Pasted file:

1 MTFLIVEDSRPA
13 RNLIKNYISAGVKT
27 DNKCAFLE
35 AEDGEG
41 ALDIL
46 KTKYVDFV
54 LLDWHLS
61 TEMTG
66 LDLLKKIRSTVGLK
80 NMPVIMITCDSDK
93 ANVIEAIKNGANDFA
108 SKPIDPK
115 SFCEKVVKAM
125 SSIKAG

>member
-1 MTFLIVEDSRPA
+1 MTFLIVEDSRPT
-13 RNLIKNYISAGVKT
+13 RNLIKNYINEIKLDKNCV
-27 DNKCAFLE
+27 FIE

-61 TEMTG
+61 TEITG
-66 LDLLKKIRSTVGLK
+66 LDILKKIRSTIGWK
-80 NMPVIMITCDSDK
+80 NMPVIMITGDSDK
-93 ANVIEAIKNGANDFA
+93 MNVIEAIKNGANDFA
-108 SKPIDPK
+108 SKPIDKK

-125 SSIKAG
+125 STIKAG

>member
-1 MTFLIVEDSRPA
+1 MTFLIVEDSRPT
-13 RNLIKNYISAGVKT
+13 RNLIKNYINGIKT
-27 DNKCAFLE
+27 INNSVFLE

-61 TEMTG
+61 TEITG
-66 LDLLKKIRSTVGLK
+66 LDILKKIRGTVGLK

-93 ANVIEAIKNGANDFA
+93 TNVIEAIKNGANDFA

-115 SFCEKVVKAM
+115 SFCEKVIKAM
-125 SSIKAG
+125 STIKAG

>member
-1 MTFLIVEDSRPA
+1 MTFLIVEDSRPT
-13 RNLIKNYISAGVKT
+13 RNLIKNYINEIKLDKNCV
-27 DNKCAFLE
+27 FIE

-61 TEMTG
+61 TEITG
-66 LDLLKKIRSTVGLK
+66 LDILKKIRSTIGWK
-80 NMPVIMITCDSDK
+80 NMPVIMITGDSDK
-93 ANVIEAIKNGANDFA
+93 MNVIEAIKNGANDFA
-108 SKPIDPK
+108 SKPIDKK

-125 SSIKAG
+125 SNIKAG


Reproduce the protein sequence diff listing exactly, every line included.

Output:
1 MTFLIVEDSRPA
13 RNLIKNYISAGVKT
27 DNKCAFLE
35 AEDGEG
41 ALDIL
46 KTKYVDFV
54 LLDWHLS
61 TEMTG
66 LDLLKKIRSTVGLK
80 NMPVIMITCDSDK
93 ANVIEAIKNGANDFA
108 SKPIDPK
115 SFCEKVVKAM
125 SSIKAG

>member
-1 MTFLIVEDSRPA
+1 MTFLIVEDSRPT
-13 RNLIKNYISAGVKT
+13 RNLIKNYINEIKLDKNCV
-27 DNKCAFLE
+27 FIE

-61 TEMTG
+61 TEITG
-66 LDLLKKIRSTVGLK
+66 LDILKKIRSTIGWK
-80 NMPVIMITCDSDK
+80 NMPVIMITGDSDK
-93 ANVIEAIKNGANDFA
+93 MNVIEAIKNGANDFA
-108 SKPIDPK
+108 SKPIDKK

-125 SSIKAG
+125 STIKAG

>member
-1 MTFLIVEDSRPA
+1 MTFLIVEDSRPT
-13 RNLIKNYISAGVKT
+13 RNLIKNYINGIKT
-27 DNKCAFLE
+27 INNSVFLE

-61 TEMTG
+61 TEITG
-66 LDLLKKIRSTVGLK
+66 LDILKKIRGTVGLK

-93 ANVIEAIKNGANDFA
+93 TNVIEAIKNGANDFA

-115 SFCEKVVKAM
+115 SFCEKVIKAM
-125 SSIKAG
+125 STIKAG

>member
-1 MTFLIVEDSRPA
+1 MTFLIVEDSRPT
-13 RNLIKNYISAGVKT
+13 RNLIKNYINEIKLDKNCV
-27 DNKCAFLE
+27 FIE

-61 TEMTG
+61 TEITG
-66 LDLLKKIRSTVGLK
+66 LDILKKIRSTIGWK
-80 NMPVIMITCDSDK
+80 NMPVIMITGDSDK
-93 ANVIEAIKNGANDFA
+93 MNVIEAIKNGANDFA
-108 SKPIDPK
+108 SKPIDKK

-125 SSIKAG
+125 SNIKAG